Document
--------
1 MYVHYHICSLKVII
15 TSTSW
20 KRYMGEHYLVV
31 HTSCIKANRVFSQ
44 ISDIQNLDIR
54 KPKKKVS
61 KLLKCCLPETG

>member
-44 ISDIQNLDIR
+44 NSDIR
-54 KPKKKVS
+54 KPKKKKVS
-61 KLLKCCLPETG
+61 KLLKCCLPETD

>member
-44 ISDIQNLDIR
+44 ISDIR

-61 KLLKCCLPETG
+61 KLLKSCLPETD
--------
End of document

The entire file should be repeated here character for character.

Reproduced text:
1 MYVHYHICSLKVII
15 TSTSW
20 KRYMGEHYLVV
31 HTSCIKANRVFSQ
44 ISDIQNLDIR
54 KPKKKVS
61 KLLKCCLPETG

>member
-44 ISDIQNLDIR
+44 NSDIR
-54 KPKKKVS
+54 KPKKKKVS
-61 KLLKCCLPETG
+61 KLLKCCLPETD

>member
-44 ISDIQNLDIR
+44 ISDIR

-61 KLLKCCLPETG
+61 KLLKSCLPETD